The Obama administration yesterday took a major step toward stemming the school-to-prison pipeline that funnels Black boys into the criminal justice system, when Attorney General Eric Holder and Education Secretary Arne Duncan together urged schools to stop suspending students for minor infractions that disproportionately affect Black and Hispanic students.
African-American students are more than three times as likely as their white peers to be suspended or expelled, officials said.
“The need to rethink and redesign school discipline practices is frankly long overdue,” Duncan said, as he and Holder went to Frederick Douglass High School in Baltimore to unveil the first ever national guidelines on school discipline.
They chose Baltimore because that city has been singled out for its success in bringing about a major reduction in student suspensions in recent years. In addition, the state of Maryland is expected to vote on reforms to state discipline policies later this month.
In his comments, Duncan said racial discrimination in school discipline is “a real problem today — it’s not just an issue from 30 or 40 or 50 years ago.”
The Obama administration officials said too many schools resort to suspension, expulsion or arrest for problems that could be handled in more constructive ways, resulting in offenses that once landed students in a principal’s office now leading to a police precinct.
“Too often, so-called zero-tolerance policies, however well intentioned they might be, make students feel unwelcome in their own schools; they disrupt the learning process,” Holder said. “And they can have significant and lasting negative effects on the long-term well-being of our young people, increasing their likelihood of future contact with the juvenile and criminal justice systems.”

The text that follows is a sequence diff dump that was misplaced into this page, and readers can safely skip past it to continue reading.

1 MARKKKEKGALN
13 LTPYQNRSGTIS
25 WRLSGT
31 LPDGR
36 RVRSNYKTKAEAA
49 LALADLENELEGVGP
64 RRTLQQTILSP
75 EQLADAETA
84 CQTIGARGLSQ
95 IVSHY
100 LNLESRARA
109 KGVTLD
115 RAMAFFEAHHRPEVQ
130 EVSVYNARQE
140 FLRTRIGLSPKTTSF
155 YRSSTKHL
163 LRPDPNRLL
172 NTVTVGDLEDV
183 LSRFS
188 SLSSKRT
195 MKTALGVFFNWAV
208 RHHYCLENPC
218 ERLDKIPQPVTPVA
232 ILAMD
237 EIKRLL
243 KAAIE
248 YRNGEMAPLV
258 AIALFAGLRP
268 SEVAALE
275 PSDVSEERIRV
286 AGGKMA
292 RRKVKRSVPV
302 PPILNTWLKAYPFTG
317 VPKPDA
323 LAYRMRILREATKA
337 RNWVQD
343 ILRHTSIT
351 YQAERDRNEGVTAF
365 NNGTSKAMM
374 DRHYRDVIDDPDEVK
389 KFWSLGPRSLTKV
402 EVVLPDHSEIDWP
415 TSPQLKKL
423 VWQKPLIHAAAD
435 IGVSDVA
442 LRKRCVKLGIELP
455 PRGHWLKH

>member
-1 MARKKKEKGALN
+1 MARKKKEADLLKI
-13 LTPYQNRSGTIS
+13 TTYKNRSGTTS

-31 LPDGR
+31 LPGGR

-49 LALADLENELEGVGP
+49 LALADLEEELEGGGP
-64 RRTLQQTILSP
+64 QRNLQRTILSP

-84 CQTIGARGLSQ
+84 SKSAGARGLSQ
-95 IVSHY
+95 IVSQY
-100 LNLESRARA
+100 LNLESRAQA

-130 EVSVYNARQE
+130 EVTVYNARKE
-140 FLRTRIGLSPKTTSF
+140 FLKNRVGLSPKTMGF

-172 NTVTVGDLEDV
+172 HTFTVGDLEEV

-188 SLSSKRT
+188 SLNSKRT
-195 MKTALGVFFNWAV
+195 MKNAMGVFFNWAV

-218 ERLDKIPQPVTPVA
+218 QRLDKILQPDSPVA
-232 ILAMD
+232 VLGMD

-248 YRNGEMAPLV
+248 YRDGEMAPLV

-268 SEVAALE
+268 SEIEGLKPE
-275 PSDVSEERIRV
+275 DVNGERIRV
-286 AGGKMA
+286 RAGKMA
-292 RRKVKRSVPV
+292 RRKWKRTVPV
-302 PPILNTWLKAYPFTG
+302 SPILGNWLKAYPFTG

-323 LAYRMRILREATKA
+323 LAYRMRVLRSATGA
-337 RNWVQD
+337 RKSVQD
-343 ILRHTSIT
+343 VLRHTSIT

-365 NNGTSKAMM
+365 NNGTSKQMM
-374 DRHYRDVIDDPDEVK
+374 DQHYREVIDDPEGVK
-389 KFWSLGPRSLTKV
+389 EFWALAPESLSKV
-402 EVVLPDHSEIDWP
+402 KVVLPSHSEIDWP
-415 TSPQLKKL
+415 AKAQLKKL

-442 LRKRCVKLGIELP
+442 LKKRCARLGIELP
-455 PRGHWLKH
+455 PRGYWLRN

The nation’s secondary schools suspend or expel 2 million students each year, with 95 percent of out-of-school suspensions for nonviolent offenses such as disruption, disrespect, tardiness and dress code violations.
“That’s a staggering amount of lost learning time and lost opportunity to provide more meaningful support,” Duncan said. “These are all issues that must be dealt with clearly, effectively and with a sense of urgency when they arise, but I must ask: Is putting children out of school the best solution, the best remedy, for those problems?”
According to Duncan, students should be removed from classrooms “as a last resort,” and only for serious infractions such as endangering the safety of other students or teachers.
Studies have shown that students who are suspended more than twice are much more likely to wind up in prison.
“These much-needed guidelines send a strong message from the federal government that it takes seriously the criminalization of children, particularly children of color, in schools. It acknowledges that race plays an improper role in school discipline practices with long-term negative consequences for students’ educational outcomes,” Sherrilyn Ifill, president and director-counsel of the NAACP Legal Defense and Educational Fund, Inc., said in response to the release of the new federal guidelines.
“This is historic,” Judith Browne Dianis, co-director of the Advancement Project, a civil rights organization, told the Washington Post. “Disparities in school discipline have been documented since the 1970s, and we’ve never been able to get the federal government to step in and help stop it.”
The new guidelines were released as part of a “guidance package” with multiple materials and an online compendium of discipline laws and regulations across the country.
In addition, the administration is planning to send $50 million in grants to more than 1,000 schools with the purpose of training teachers and staff in research-based strategies aimed at improving student behavior and school climate.